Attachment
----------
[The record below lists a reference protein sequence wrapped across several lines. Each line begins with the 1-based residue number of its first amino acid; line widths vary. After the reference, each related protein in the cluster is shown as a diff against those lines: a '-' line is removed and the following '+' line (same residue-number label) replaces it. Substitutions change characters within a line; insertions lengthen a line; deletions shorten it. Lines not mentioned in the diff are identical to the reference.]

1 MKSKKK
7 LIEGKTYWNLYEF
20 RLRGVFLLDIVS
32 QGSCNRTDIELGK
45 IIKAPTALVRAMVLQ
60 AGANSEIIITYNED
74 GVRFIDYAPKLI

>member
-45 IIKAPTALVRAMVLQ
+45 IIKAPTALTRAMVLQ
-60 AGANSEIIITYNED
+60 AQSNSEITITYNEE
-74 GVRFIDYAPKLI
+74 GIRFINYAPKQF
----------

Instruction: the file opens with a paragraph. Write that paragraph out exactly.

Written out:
[The record below lists a reference protein sequence wrapped across several lines. Each line begins with the 1-based residue number of its first amino acid; line widths vary. After the reference, each related protein in the cluster is shown as a diff against those lines: a '-' line is removed and the following '+' line (same residue-number label) replaces it. Substitutions change characters within a line; insertions lengthen a line; deletions shorten it. Lines not mentioned in the diff are identical to the reference.]